The giant panda cub born 13 days ago at the National Zoo in Washington is female and she has a live-in dad, the zoo said Thursday.
"We have another girl in our family," said research scientist Jesus Maldonado of the zoo's genetics center as father Tian Tian lounged in the morning sunlight and mother Mei Xiang tended to her newborn in private.
Yet to be named, the tiny offspring is the happy outcome of a successful attempt at artificial insemination using a mix of fresh and 10-year-old frozen semen from Tian Tian.
"I'm very happy to report she is absolutely beautiful," said Brandie Smith, the zoo's senior curator of mammals and giant pandas.
"It has a fat little belly. It's very active. It's very vocal.... It's getting healthier and stronger every day," she told reporters.
The zoo used DNA samples from buccal swabs as well as chromosome tests to pinpoint the cub's paternity and gender.
Mei Xiang had been inseminated twice—once with semen from Tian Tian, with whom she had failed to mate naturally, and a second time with a mix of semen from both Tian Tian and Gao Gao, a giant panda at California's San Diego zoo.
She carried twins, but the second cub was stillborn, suffering from a fetal development abnormality that left it with only half its skull, said reproductive biologist Pierre Comizzoli of the zoo's species survival center.
"What we are trying to understand is how this happened," he said.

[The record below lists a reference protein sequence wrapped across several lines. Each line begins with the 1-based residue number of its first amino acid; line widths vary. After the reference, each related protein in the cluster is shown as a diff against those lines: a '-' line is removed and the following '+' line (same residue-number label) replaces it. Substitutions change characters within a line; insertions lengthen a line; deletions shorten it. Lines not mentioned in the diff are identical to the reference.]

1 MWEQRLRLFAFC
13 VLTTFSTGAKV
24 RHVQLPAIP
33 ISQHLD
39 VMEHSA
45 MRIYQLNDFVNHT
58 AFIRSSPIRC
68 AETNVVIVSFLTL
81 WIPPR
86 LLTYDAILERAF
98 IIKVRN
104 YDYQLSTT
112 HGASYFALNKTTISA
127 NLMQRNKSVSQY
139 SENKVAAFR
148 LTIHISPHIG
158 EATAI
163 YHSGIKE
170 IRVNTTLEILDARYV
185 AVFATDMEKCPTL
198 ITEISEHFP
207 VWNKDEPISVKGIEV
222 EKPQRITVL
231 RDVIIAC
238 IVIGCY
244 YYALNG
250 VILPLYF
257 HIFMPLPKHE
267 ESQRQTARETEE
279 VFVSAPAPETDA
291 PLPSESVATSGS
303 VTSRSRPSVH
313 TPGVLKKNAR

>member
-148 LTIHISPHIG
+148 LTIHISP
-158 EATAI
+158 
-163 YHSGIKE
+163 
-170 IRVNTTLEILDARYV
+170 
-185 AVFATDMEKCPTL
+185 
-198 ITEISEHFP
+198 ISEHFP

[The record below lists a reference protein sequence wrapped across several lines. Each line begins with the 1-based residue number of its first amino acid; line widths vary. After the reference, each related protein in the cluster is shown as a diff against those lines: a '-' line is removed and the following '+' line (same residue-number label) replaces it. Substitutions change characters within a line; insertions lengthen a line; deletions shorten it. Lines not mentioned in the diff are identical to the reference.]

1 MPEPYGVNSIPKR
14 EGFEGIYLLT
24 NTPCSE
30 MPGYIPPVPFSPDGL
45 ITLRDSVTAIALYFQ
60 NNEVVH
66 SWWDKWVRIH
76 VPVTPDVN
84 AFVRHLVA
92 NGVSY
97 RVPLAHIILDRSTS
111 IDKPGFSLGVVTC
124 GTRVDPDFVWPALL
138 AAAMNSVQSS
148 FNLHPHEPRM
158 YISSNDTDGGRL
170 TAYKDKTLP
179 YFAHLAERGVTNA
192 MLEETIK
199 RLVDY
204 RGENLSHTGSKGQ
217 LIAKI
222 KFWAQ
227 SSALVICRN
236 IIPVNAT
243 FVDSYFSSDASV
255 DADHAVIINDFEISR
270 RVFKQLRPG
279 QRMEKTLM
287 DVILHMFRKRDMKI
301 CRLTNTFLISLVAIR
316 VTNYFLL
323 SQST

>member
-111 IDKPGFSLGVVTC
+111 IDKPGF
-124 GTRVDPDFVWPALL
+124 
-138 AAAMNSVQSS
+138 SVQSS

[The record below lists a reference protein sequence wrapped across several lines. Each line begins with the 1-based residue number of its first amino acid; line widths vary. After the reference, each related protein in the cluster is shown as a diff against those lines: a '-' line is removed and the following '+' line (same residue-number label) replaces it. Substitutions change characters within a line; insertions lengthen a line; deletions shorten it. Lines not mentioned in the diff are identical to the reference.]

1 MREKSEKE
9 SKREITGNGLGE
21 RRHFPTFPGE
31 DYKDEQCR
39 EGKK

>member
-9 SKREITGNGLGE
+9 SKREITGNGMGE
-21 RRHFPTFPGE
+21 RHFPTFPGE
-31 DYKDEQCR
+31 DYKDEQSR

The cub, about the size of a stick of butter, weighed in at a normal 4.8 ounces (137 grams) at birth. Following Chinese tradition, she won't be named until 100 days after her birthday, in early December.
She is not expected to go on public view before early next year, although so many people around the world are watching her on the zoo's Internet "pandacam" that viewing time is being limited to 15 minutes.
After two years, the newest member of Washington's panda family will be sent to China and become part of a breeding program there, as part of a cooperative breeding agreement.
Pandas are notoriously reluctant breeders when held in captivity. Fewer than 1,600 pandas remain in the wild, mainly in China's Sichuan province, with a further 300 in captivity around the world.
But this summer has been particularly busy in the panda world.
Just last Friday, Hua Zui Ba, already a mother of twins, gave birth again in a Madrid zoo after a gestation period lasting 131 days, zoo officials in the Spanish capital announced.
In mid-August, the Vienna zoo said its pandas Yang Yang and Long Hui had given birth to the first cub ever conceived by natural means in a European zoo.
Taiwan's first newborn panda, Yuan Zai, was meanwhile reunited with her doting mother Yuan Yuan after spending time in an incubator to recover from a leg injury sustained soon after her birth on July 7.
In the southern US state of Georgia, at Zoo Atlanta, Lun Lun gave birth to twins in July at Zoo Atlanta—the first double birth of giant pandas in the United States in 26 years.
And in China, Haizi, a giant panda at the Wolong Nature Reserve in southwestern Sichuan province, gave birth to twins in June—the first double birth of giant pandas anywhere in the world this year, state media reported.
Washington's Mei Xiang—who had five false pregnancies from 2007 to 2012—gave birth to a female cub in September 2012, but it died six days later from liver damage due to underdeveloped lungs.
Her first cub, Tai Shan, was born in July 2005 as a result of artificial insemination. He now resides at the Bifengxia Panda Base in Ya'an, in Sichuan province.
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More information: nationalzoo.si.edu/animals/giantpandas/default.cfm